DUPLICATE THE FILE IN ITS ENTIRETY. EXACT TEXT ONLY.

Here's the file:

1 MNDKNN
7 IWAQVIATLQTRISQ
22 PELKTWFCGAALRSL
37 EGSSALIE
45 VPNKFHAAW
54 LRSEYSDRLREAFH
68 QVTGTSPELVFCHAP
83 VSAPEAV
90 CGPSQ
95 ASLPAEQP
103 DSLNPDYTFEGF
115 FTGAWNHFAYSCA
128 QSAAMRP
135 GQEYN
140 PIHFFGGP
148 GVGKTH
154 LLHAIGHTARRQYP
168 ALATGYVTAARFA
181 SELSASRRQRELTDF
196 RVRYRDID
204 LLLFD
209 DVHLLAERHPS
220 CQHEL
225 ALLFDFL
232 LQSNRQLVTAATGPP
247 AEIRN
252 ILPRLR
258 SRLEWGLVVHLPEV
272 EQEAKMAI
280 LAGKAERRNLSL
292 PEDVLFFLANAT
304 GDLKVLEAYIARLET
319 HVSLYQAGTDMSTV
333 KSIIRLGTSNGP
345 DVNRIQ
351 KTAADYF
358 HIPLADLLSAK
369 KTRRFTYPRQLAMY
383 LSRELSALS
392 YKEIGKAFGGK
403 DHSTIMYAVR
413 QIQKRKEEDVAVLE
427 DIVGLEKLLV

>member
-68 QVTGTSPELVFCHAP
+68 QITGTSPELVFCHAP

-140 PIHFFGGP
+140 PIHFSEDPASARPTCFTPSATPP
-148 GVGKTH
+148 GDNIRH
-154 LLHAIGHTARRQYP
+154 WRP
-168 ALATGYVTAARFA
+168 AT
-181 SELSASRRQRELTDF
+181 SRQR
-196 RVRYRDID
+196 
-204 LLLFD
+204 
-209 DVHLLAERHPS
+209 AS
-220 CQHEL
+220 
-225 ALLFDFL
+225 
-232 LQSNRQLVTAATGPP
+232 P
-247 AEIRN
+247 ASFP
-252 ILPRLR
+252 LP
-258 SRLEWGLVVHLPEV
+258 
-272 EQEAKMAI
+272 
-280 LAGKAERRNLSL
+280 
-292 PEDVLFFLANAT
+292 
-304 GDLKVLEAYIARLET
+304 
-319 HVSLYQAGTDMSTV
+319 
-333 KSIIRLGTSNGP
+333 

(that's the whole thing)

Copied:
1 MNDKNN
7 IWAQVIATLQTRISQ
22 PELKTWFCGAALRSL
37 EGSSALIE
45 VPNKFHAAW
54 LRSEYSDRLREAFH
68 QVTGTSPELVFCHAP
83 VSAPEAV
90 CGPSQ
95 ASLPAEQP
103 DSLNPDYTFEGF
115 FTGAWNHFAYSCA
128 QSAAMRP
135 GQEYN
140 PIHFFGGP
148 GVGKTH
154 LLHAIGHTARRQYP
168 ALATGYVTAARFA
181 SELSASRRQRELTDF
196 RVRYRDID
204 LLLFD
209 DVHLLAERHPS
220 CQHEL
225 ALLFDFL
232 LQSNRQLVTAATGPP
247 AEIRN
252 ILPRLR
258 SRLEWGLVVHLPEV
272 EQEAKMAI
280 LAGKAERRNLSL
292 PEDVLFFLANAT
304 GDLKVLEAYIARLET
319 HVSLYQAGTDMSTV
333 KSIIRLGTSNGP
345 DVNRIQ
351 KTAADYF
358 HIPLADLLSAK
369 KTRRFTYPRQLAMY
383 LSRELSALS
392 YKEIGKAFGGK
403 DHSTIMYAVR
413 QIQKRKEEDVAVLE
427 DIVGLEKLLV

>member
-68 QVTGTSPELVFCHAP
+68 QITGTSPELVFCHAP

-140 PIHFFGGP
+140 PIHFSEDPASARPTCFTPSATPP
-148 GVGKTH
+148 GDNIRH
-154 LLHAIGHTARRQYP
+154 WRP
-168 ALATGYVTAARFA
+168 AT
-181 SELSASRRQRELTDF
+181 SRQR
-196 RVRYRDID
+196 
-204 LLLFD
+204 
-209 DVHLLAERHPS
+209 AS
-220 CQHEL
+220 
-225 ALLFDFL
+225 
-232 LQSNRQLVTAATGPP
+232 P
-247 AEIRN
+247 ASFP
-252 ILPRLR
+252 LP
-258 SRLEWGLVVHLPEV
+258 
-272 EQEAKMAI
+272 
-280 LAGKAERRNLSL
+280 
-292 PEDVLFFLANAT
+292 
-304 GDLKVLEAYIARLET
+304 
-319 HVSLYQAGTDMSTV
+319 
-333 KSIIRLGTSNGP
+333 